Caleb fluttered through the pages so fast he almost tore them. “Holy crap, it’s a book! It’s all in here, it’s a comic, it’s…”
“What?” I asked. “What’s—” Wrong? Was there something wrong? I—what—“Yeah, uh, it’s a book alright!”
“Is this why they’re not in the news?” he stammered, staring now at a picture of Skye’s teammates, the graceful Black Butterfly and ill-named team leader Robot-man. He flipped the page again. “This is why they’re not in the news! Why they’re not anywhere.”
I had no idea what he meant. “Uh—sometimes the writer’s in, like, entertainment news…”
“They’re not re…” He held his breath, as if he couldn’t bring himself to say the next word, and then he didn’t say it.
They’re not what? Not all bio-mutant-powered like in the later issues? Not drawn by the same guy who did Issue #1? And I thought I got too excited about first editions. Was he— “Hey man, are you okay?”
He fell back against the couch, listless, and let the comic fall open beside him. He didn’t seem to know I was there anymore. One hand clutched his forehead—he breathed fast. “I’m living in a nightmare,” he whispered.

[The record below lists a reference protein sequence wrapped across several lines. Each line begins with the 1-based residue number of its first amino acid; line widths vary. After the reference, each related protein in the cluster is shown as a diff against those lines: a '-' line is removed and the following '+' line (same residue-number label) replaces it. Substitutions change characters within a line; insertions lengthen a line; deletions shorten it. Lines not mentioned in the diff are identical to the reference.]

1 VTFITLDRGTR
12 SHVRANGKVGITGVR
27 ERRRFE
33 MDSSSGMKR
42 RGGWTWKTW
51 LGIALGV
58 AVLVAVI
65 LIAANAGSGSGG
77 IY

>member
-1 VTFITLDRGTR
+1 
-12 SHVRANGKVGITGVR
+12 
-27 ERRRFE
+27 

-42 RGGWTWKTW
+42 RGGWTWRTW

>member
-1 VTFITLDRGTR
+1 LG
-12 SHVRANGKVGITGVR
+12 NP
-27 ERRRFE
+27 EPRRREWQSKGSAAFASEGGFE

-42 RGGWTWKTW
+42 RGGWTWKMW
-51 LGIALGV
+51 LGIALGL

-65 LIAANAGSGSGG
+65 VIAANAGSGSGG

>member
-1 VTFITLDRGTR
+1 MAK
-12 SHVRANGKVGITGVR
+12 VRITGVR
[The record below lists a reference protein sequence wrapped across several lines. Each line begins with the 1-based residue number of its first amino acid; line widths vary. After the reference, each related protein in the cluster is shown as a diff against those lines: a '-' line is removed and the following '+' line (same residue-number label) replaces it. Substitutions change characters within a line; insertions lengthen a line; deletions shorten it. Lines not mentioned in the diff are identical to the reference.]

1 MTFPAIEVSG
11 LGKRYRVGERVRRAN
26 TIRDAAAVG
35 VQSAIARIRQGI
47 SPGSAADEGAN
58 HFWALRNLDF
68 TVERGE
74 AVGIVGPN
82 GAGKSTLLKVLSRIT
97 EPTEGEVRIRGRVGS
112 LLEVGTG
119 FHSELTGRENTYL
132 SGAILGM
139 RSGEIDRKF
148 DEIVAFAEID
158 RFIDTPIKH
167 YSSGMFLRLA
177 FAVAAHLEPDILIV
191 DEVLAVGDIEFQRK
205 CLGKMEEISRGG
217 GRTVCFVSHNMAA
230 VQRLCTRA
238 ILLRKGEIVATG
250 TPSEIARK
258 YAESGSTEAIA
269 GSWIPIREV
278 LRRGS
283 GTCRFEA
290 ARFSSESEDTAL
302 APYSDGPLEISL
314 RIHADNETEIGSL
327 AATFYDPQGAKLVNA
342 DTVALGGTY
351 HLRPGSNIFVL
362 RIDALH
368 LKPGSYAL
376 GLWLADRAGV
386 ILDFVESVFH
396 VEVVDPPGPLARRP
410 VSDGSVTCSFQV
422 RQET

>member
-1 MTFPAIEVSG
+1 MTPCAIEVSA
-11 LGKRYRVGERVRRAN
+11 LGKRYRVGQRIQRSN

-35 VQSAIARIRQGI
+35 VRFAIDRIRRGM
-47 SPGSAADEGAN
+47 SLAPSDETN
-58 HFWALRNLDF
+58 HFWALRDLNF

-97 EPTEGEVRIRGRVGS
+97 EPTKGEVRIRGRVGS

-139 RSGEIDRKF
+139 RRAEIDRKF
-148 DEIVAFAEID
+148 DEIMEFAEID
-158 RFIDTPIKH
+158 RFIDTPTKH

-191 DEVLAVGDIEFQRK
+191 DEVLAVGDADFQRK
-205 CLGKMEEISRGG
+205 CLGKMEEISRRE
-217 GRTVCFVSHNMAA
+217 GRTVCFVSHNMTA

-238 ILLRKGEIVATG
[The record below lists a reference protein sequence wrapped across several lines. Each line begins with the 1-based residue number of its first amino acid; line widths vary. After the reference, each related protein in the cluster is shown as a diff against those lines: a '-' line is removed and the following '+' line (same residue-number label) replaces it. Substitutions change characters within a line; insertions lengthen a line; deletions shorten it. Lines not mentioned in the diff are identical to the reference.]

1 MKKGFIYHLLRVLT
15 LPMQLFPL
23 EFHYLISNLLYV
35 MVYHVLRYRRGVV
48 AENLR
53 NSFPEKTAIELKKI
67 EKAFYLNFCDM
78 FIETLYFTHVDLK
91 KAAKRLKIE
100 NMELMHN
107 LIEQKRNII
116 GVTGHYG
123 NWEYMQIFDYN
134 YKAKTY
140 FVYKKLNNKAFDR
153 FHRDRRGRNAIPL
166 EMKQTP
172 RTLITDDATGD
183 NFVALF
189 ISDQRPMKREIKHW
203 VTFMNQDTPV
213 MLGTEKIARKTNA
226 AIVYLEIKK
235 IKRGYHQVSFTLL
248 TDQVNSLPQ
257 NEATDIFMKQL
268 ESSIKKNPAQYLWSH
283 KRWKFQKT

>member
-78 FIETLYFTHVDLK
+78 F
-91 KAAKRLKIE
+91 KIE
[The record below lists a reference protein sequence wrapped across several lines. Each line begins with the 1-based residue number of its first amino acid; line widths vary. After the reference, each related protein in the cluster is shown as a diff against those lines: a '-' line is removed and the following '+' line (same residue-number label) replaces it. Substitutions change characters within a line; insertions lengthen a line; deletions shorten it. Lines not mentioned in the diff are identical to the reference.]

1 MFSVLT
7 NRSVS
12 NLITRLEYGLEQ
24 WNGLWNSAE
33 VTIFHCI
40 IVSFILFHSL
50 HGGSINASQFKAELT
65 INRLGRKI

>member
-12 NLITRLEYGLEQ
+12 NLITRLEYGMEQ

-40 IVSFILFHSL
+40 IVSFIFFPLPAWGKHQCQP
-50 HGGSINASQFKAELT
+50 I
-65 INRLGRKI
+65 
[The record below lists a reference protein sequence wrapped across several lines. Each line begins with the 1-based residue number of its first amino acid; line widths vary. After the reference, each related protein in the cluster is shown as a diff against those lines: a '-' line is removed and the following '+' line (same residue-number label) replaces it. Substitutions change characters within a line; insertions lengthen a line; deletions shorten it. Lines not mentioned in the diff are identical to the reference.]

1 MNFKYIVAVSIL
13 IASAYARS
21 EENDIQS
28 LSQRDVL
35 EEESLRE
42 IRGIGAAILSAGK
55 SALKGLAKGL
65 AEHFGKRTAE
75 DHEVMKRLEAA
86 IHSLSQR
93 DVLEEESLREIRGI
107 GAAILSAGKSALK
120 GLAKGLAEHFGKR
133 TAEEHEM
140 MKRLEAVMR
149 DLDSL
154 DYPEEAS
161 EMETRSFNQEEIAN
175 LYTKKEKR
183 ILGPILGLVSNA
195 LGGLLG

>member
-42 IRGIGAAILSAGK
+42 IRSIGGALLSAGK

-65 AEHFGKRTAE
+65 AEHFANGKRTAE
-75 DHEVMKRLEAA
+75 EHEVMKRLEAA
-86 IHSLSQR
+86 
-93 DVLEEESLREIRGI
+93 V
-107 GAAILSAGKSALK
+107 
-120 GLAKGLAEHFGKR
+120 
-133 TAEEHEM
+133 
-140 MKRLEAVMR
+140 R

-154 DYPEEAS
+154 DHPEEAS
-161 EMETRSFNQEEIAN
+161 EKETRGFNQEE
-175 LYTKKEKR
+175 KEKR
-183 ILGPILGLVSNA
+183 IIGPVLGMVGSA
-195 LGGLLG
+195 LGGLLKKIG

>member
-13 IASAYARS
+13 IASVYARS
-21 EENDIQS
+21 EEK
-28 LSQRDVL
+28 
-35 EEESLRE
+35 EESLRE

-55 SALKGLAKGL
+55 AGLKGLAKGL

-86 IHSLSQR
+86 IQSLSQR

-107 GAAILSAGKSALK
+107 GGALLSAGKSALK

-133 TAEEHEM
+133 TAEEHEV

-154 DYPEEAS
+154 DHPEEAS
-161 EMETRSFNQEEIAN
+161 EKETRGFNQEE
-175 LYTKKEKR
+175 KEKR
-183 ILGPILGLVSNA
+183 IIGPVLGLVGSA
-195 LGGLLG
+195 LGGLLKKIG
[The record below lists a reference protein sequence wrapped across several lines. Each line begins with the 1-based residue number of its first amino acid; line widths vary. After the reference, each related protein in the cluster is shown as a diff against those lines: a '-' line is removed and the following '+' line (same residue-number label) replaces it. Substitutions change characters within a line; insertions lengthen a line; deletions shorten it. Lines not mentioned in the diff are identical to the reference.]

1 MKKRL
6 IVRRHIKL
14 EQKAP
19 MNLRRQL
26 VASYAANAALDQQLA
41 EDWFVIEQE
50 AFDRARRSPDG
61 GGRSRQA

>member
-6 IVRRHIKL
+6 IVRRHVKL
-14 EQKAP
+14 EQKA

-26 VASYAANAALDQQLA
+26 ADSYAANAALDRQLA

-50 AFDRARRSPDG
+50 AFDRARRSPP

He closed his eyes, grinding his fists against his face now. “No—no, I was living in a nightmare. Now I’m not. Now they’re somewhere. At least they’re not nowhere. They’re in this book.” He breathed. “It’s progress.” He whirled on me. “You said there’s a writer.”
Uh…“All comics have writers.” I swallowed. “You gonna explain yourself?”
He blinked, and stared at me for a second, and opened his mouth, and then closed it again. Then he made a decision. I didn’t know what it was. But I saw his jaw tighten as he forced himself to transform again into the collected, fun guy he’d been for the last hour.
“Sorry—sorry, that was weird, wasn’t it?” he laughed. His laugh was free, and breezy, without a hint of strain in it. Kind of scary how fast he changed. “Sorry. This just reminded me of home.” He was clearly picking his words carefully. “And it’s crazy, you’re right, that guy does look like me. Kind of freaks me out. That’s all that was.”